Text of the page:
Source-to-target: Do we see the same number of records in source and target data?
1. Source data: Is the data fit for the ETL and for the research question?
In order to ensure a high-quality end result, it is important to first assess the quality of the source data. Converting variable source data to a standard model, such as the OMOP CDM, changes the format in which the data is structured. However, it will not improve poor quality or correct mistakes in the underlying source data.
One can implement checks on the source dataset to investigate whether the source tables comply with the input format of the ETL data conversion pipeline.
The following example rules can be applied:
Existence of all tables used in ETL
Existence of all fields used in ETL
Data type as expected in the ETL
Referential integrity between source tables used in ETL
A sufficient understanding of the strengths and weaknesses of the source data is essential for making strategic decisions regarding a data harmonization process, as well as regarding the feasibility of analytic outcomes (i.e. what types of RWE questions can be answered once the data is harmonized in OMOP CDM). It is crucial to make decisions on how the data will be mapped to standard OMOP CDM concepts (syntactic and semantic mapping; design, development, implementation and testing of the ETL pipelines) and how the harmonized (OMOPed) data will be used (study objectives determine whether the data is fit-for-purpose and can be used to answer specific research questions). Overall, understanding source data is crucial for the selection of the appropriate data quality verification steps and the final analytic goals.
2. Quality of ETL pipelines: end-to-end testing
The next essential step towards achieving high data quality in the target CDM is to carefully design the data conversion process, including syntactic and semantic mapping, and development of the accompanying ETL data conversion pipeline. Key requirements for this process include sufficient understanding of the source data and knowledge of the OMOP CDM, the model transformations and best data mapping practices.
Here, it is important to develop end-to-end tests to check the continuously evolving ETL pipelines. These checks test whether the transformation rules in the ETL pipelines have been implemented correctly. Given that we work with known input data, the expected OMOPed results can be defined and checked.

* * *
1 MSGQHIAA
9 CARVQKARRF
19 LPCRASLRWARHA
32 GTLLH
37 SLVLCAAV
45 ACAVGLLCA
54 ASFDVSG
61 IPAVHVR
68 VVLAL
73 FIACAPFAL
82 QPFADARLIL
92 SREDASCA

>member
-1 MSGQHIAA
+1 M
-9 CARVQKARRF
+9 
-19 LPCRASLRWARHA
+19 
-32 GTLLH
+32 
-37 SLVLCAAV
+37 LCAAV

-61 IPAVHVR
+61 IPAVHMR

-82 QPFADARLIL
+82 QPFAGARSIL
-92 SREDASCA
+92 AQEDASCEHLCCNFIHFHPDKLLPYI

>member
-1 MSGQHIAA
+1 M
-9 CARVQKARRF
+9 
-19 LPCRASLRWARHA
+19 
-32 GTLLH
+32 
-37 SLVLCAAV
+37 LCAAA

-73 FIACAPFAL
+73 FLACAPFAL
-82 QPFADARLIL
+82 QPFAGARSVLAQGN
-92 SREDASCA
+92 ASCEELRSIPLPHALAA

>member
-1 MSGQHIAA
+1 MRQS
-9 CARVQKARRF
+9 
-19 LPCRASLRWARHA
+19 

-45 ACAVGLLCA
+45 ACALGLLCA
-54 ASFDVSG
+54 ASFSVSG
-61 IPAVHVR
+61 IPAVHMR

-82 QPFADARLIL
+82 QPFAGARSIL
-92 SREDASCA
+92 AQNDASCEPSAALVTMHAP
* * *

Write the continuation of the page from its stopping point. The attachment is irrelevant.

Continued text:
For the end-to-end tests, we use the testing framework of Rabbit in a Hat, an OHDSI tool maintained by The Hyve. The following steps are executed to test the ETL:
1- The testing framework creates a skeleton based on the Scan Report of the data that outlines the most frequently occurring variables in the source dataset
2- Based on the scan report, we create new synthetic data (e.g. a new patient) from which we would expect specific concepts or measurements
3- Compare expected results with actual outcomes to determine whether the ETL functions as expected
3. Target data: Does the harmonized data comply with DQ checks?
Once the ETL pipeline is run on the source data and the data has been successfully converted to the OMOP CDM, there are a number of OHDSI data quality tools available to assess the quality of the OMOPed data. Such tools can be used to assess the conformance, completeness and plausibility of the output OMOPed data. This ensures that data conforms to the OMOP model and conventions.
To check the quality of the OMOPed data, we use the OHDSI Data Quality Dashboard (DQD) and Achilles tools, which we run in parallel on the OMOP database. The DQD includes no less than 4.000 customizable checks for OMOPed data. The tests are based on the rules set out by Kahn 20164 and score three core components to define generic DQ. They check whether the data complies with a given requirement e.g. as specified in the OMOP CDM and its standard vocabularies.
Conformance: Do data values adhere to specific standards and formats?
Completeness: Is a particular variable present and do variables contain all recorded values?
Plausibility: Are data values believable?
Each component can be evaluated based on internal (verification) and external (validation) references (see Figure 3), such as constraints, assumptions, knowledge and benchmarks.